The US Women’s Final, last Saturday, marked Serena’s bid for a 24th Grand Slam title which would have meant she equalled the record held by Margaret Court. It was not to be. History she did make, however, with the most aggressive outburst I have ever seen in tennis. She made McEnroe look like an amateur!
Serena’s opponent was Japanese player, Naomi Osaka, for whom the 23 times Grand Slam winner had been an idol in her formative years. What must she have felt to take the first set 6:2? However, it was in the second game of the second set that things erupted when the umpire, Carlos Ramos, gave Serena a coaching violation on witnessing the hand gesture of her coach in the stand. Footage of said gesture leaves one in no doubt as to the justification of this code violation but Williams was enraged. Smashing her racquet in anger, she was given a second code violation and docked a point. Nobody could have imagined the verbal abuse which followed during the changeover. Carlos Ramos was subjected to unacceptable aggression from the player as she squared up to him pointing her finger and hurling abuse:
‘You will never, ever, ever be on another court of mine as long as you live. You are a liar! You stole a point from me. You’re a thief, too!’
… and that from someone who wants to ‘fight for women’! How embarrassing. Interesting, too, that she believes the court is hers! In addition, it would seem that she is the first mother ever, continually reminding her subjects that she has a daughter for whom she wishes to stand for ‘what is right‘. She blew that one, then!
Carlos Ramos was dignified under attack. He said nothing, merely listening. Oh, what I would have given to see a bubble depicting his thoughts.
Suffice to say, Osaka took the second set amidst all the furore and became the first Japanese woman to win a major singles title. Deserved congratulations tinged only by the self-induced meltdown of her once idol. What of the aftermath, however?
Of course, at the press conference which followed, Serena claimed she was ‘fighting for women’s rights and for women’s equality’. She accused Carlos Ramos of sexism never once apologising for her despicable behaviour. No surprise that Billie Jean King offered her support claiming ‘When a woman is emotional, she’s ‘hysterical’ and she’s penalised for it. When a man does the same, he’s ‘outspoken’ and there are no repercussions.’ Interestingly, a new set of figures show that men have received almost three times as many code violations as women in the past 20 years of Grand Slam events. That said, I doubt there has ever been such a display of aggression directed towards an umpire before from any man. ‘You cannot be serious!’ As I said, a gentler world.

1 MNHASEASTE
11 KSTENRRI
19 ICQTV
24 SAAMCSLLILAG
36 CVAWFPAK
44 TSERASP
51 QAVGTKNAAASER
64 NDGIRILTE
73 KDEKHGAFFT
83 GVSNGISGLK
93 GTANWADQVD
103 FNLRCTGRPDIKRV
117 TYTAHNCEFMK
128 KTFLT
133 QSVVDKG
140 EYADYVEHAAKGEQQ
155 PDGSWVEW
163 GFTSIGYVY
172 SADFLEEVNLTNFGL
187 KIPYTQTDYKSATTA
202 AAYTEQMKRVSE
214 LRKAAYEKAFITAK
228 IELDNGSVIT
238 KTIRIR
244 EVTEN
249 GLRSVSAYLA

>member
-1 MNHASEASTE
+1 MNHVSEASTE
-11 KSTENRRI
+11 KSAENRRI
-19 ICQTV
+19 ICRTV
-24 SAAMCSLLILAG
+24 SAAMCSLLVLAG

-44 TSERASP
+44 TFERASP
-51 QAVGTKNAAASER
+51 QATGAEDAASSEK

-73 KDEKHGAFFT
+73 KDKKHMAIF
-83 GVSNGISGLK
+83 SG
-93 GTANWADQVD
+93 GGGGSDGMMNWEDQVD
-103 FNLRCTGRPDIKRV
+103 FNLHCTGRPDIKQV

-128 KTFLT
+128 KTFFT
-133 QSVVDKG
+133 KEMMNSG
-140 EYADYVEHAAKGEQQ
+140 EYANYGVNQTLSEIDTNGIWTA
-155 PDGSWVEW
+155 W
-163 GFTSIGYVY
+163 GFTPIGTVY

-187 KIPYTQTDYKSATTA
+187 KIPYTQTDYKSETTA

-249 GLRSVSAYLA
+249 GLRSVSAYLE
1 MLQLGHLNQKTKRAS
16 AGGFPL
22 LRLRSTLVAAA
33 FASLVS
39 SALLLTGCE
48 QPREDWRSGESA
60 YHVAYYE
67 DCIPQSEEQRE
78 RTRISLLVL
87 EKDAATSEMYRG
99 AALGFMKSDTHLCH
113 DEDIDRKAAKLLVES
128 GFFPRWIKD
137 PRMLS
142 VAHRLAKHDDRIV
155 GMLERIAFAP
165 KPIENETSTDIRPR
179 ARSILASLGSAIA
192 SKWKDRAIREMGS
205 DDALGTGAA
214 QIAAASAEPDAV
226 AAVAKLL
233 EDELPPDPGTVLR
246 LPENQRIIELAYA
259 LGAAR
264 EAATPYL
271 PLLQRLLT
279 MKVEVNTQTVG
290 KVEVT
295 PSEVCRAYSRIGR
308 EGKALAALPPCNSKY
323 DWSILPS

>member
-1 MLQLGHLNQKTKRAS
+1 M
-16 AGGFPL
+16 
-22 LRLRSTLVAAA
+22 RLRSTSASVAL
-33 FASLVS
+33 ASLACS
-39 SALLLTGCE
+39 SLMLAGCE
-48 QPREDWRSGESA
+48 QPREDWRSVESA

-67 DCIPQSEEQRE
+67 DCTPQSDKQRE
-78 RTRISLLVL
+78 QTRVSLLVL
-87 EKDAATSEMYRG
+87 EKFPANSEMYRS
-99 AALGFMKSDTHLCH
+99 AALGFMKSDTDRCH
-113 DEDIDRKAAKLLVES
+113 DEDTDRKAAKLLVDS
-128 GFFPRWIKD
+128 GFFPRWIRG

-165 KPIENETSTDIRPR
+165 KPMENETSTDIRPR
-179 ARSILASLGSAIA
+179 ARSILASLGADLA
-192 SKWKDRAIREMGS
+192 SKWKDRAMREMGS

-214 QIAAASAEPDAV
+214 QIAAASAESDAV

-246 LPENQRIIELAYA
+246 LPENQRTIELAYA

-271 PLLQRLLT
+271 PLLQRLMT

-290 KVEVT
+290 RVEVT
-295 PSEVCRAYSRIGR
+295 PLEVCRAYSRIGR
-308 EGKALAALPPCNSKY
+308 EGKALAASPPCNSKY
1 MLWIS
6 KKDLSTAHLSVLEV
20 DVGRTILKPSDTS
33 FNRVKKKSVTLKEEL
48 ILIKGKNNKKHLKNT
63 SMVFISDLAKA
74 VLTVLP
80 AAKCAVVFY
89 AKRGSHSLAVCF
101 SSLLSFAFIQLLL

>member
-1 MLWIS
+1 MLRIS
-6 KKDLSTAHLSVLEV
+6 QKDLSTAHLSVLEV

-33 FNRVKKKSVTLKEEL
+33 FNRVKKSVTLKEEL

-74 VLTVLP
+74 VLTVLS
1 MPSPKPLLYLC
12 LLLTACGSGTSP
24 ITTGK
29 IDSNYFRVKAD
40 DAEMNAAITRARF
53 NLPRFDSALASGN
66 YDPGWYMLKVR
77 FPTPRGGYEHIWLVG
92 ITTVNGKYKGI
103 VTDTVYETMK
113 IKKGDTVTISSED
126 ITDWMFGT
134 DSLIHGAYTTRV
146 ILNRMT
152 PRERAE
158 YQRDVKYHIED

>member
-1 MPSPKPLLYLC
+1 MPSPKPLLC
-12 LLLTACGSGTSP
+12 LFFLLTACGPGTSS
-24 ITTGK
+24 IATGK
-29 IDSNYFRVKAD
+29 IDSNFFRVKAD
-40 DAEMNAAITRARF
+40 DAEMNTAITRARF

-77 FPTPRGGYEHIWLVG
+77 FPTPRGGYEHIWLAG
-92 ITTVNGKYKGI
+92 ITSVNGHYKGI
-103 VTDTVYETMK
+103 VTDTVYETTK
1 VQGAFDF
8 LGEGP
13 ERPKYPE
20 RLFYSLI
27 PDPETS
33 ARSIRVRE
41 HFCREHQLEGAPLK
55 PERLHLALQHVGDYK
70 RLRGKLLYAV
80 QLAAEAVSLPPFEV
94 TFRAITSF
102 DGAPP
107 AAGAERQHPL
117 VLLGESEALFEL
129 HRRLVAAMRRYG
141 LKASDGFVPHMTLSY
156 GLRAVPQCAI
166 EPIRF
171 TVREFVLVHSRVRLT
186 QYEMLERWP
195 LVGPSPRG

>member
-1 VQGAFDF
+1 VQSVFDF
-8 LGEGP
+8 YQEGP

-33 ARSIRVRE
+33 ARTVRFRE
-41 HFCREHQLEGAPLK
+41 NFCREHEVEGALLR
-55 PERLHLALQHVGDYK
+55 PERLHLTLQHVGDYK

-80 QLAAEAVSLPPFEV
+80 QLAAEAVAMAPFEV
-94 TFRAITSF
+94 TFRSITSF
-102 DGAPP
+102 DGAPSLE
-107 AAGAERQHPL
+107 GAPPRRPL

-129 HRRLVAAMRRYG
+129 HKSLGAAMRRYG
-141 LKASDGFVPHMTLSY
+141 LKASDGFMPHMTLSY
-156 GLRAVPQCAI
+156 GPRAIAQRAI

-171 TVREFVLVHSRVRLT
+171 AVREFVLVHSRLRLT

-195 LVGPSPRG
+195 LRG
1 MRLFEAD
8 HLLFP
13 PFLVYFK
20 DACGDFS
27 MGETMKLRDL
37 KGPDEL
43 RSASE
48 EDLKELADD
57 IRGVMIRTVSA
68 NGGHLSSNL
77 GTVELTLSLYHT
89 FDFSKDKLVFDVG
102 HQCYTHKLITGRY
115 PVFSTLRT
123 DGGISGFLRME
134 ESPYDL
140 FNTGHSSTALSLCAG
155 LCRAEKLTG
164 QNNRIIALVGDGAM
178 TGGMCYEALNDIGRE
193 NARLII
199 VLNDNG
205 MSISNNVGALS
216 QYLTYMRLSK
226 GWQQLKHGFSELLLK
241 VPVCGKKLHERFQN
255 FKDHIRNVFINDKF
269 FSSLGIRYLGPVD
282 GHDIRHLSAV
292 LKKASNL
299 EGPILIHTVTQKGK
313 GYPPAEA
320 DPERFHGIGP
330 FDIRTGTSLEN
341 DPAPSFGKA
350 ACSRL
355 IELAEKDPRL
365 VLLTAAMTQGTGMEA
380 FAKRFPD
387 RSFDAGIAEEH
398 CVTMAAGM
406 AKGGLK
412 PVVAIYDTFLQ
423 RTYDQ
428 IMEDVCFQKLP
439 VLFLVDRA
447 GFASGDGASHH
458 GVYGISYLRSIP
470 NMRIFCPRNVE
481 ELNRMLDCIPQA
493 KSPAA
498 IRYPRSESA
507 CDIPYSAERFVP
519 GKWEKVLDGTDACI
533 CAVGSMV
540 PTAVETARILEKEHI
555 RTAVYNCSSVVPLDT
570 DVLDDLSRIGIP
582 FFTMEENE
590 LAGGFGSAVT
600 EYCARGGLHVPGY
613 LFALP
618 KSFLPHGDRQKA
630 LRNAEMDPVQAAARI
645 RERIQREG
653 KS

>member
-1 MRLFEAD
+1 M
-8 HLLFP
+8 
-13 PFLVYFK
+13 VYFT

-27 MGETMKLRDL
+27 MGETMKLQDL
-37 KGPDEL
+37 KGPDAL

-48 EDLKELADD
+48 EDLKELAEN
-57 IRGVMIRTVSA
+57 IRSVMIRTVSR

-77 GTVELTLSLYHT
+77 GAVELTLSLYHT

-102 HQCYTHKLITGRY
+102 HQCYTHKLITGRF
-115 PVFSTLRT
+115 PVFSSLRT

Thankfully, Annabel Croft, Andrew Castle, Djokovic and Greg Rusedski, among others, spoke up in support of Carlos Ramos, Rusedski hitting the nail on the head:
‘This is about personalities not about gender. I’d like to see her acknowledge that one player cannot be bigger than the game.’
So to the condemnation of the cartoon at the hands of Mark Knight depicting an irate Williams jumping up and down in the forefront with a mangled racket on the ground along with a baby’s dummy! In the background, Osaka is at the umpire’s chair and there is a bubble coming from Ramos saying ‘Can’t you just let her win?’. Capturing the incident perfectly, it is more than deserved. Correction. This is 2018 when one must pander to those with a major chip! Disregarding the humorous send up, accurately depicting the childish tantrum of someone who should know better, the cartoon was supposedly racist and sexist. Enough! Change the record. Serena Williams has won 23 Grand Slams and is regarded as one of the greatest female tennis players ever. She has amassed great wealth and earned her place in history. She also happens to be black. So what! She, alone, is in danger of defining herself thus.
‘Whatever someone did to you in the past has no power over the present. Only you give it power.’
This is Trish, signing off.